May 25, 2012

'Myanmar could be India's energy supplier'.

Considering the geostrategic significance of Myanmar, it is crucial for India to befriend the country as it serves as a land bridge to Southeast Asia and because India's booming economy desperately needs Myanmar's rich oil and natural gas resources, a Chinese expert has said.
Indian Prime Minister Manmohan Singh will begin his trip to Myanmar Sunday, the first Indian prime minister in 25 years to visit the country since Rajiv Gandhi in 1987.
Ye Hailin, an expert in South Asian studies with the Chinese Academy of Social Sciences, told the Global Times daily that, "Some Indian experts take this visit as just another example of India being late to the game, since Chinese and even US leaders have already visited".
However, he said that he does not see Manmohan Singh's trip to Myanmar as a significant change, or as merely following the lead of the US or others.
Under the aegis of its "Look East Policy", a significant shift in India's policy toward Myanmar actually took place in the 1990s, from support for the pro-democracy movement to engaging the pro-military government, he said.
"Considering Myanmar's geostrategic significance, it is crucial for India to befriend Myanmar, which is the only Southeast Asian country with which it shares a 1,600-km land border. It serves as India's land-bridge to the other 10 member states of the Association of Southeast Asian Nations (ASEAN)," the Chinese expert said.
"The other main reason for India to maintain a stable bilateral relationship is because of Myanmar's rich oil and natural gas resources, which India's booming economy desperately needs," he said.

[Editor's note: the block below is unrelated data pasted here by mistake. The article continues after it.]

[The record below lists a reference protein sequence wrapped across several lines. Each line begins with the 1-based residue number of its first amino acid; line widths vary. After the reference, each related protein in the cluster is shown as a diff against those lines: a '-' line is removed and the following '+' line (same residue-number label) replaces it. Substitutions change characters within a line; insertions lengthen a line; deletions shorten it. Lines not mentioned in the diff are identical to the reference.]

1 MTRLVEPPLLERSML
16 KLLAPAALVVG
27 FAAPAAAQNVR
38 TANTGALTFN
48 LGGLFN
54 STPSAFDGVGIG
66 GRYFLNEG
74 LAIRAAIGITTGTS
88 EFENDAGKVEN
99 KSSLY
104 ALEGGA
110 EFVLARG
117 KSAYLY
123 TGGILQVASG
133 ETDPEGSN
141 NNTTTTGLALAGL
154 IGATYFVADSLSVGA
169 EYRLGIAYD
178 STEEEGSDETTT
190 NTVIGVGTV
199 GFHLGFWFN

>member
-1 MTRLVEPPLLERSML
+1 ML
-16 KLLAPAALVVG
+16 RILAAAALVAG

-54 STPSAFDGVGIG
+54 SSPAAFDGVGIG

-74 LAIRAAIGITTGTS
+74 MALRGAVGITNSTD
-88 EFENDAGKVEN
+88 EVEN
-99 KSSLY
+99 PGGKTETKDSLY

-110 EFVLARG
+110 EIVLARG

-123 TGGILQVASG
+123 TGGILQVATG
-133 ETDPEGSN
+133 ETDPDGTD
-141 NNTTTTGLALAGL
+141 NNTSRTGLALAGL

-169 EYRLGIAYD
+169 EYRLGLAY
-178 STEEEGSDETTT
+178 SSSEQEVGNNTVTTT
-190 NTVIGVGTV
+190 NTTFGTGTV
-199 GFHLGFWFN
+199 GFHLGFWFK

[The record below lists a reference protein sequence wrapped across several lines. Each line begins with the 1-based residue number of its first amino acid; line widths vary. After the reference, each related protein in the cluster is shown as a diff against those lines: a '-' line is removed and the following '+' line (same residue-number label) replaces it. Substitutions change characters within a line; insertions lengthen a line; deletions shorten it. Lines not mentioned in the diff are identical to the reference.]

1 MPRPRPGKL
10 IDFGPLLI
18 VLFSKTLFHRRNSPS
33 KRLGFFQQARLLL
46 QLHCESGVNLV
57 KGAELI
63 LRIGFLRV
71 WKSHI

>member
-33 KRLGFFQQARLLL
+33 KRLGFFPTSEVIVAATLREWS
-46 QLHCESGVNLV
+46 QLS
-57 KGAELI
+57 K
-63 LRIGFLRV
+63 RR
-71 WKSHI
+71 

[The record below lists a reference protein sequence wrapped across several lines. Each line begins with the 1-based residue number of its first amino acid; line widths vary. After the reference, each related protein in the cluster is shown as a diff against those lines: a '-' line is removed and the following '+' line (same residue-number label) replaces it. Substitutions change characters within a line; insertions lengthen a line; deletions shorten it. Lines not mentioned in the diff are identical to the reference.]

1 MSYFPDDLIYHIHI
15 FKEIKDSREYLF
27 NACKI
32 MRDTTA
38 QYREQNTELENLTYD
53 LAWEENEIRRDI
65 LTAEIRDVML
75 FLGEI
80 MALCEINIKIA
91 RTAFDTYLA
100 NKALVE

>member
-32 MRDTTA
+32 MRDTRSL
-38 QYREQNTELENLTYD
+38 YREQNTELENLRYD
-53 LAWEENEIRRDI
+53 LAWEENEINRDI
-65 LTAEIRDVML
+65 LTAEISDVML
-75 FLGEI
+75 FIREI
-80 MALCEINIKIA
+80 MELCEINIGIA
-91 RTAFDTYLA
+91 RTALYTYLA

India has been "searching the world" for energy resources, and "Myanmar could be India's next-door supplier". It will enable India to cut down on transportation costs and the risks involved.
Moreover, as Myanmar shares a long border with India's northeastern region, which has many active militant groups that used to take shelter in Myanmar, close ties will help India persuade Myanmar not to take anti-India elements in, he said.
But he said Manmohan Singh's trip "is an obvious sign" that India has picked up the pace to bolster bilateral ties.
"As one of the big stakeholders in Myanmar, India is concerned about being neglected once the US has also joined the competition over the country," he said.
With Myanmar's new openness to the West, dominated by the US, and China's ongoing influence in the nation, "India has actually been edged out of the main stage" while both the US and China are doing whatever they can to gain the favour of the economically struggling, strategically placed Myanmar.
"This is not a situation that India wants to see," he said.
India is accelerating its investment in infrastructure development in Myanmar to compete with China.
Beijing's relationship with Myanmar became strained after the government of President Thein Sein suspended construction in September 2011 of a dam being built with Chinese support, he said.
"Besides, India is closely monitoring whether the China-Myanmar relationship will take on a military dimension in case rumours about China attempting to build naval and intelligence facilities in Myanmar turn into reality," the expert told Global Times.
China and Myanmar are "long-time friends" with a history of bilateral exchanges, economic complementarities and geopolitical ties.
Chinese State Councilor Dai Bingguo will meet Thein Sein in capital Nay Pyi Taw in December, where the two countries may mend their links, he said.
"It is in India's interest to encourage Myanmar to take the current political reforms to their logical conclusion for free and fair elections in 2015," he said.
But the Chinese expert doubts whether it is in Myanmar's interest "to take India as a main ally".
India's trade with Myanmar has doubled between 2005 and 2010 to $1.2 billion.

Source: IANS Live